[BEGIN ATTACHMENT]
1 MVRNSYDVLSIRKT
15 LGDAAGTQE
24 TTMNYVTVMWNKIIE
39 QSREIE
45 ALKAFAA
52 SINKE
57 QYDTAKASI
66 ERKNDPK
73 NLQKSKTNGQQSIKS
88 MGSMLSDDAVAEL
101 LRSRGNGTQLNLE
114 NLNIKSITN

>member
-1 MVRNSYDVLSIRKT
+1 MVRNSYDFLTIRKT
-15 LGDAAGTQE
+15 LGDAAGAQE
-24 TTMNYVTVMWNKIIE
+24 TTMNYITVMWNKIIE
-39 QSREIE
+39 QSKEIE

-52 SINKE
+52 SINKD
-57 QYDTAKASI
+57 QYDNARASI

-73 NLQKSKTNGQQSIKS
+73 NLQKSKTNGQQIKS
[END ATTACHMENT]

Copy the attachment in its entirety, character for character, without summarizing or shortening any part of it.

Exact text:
1 MVRNSYDVLSIRKT
15 LGDAAGTQE
24 TTMNYVTVMWNKIIE
39 QSREIE
45 ALKAFAA
52 SINKE
57 QYDTAKASI
66 ERKNDPK
73 NLQKSKTNGQQSIKS
88 MGSMLSDDAVAEL
101 LRSRGNGTQLNLE
114 NLNIKSITN

>member
-1 MVRNSYDVLSIRKT
+1 MVRNSYDFLTIRKT
-15 LGDAAGTQE
+15 LGDAAGAQE
-24 TTMNYVTVMWNKIIE
+24 TTMNYITVMWNKIIE
-39 QSREIE
+39 QSKEIE

-52 SINKE
+52 SINKD
-57 QYDTAKASI
+57 QYDNARASI

-73 NLQKSKTNGQQSIKS
+73 NLQKSKTNGQQIKS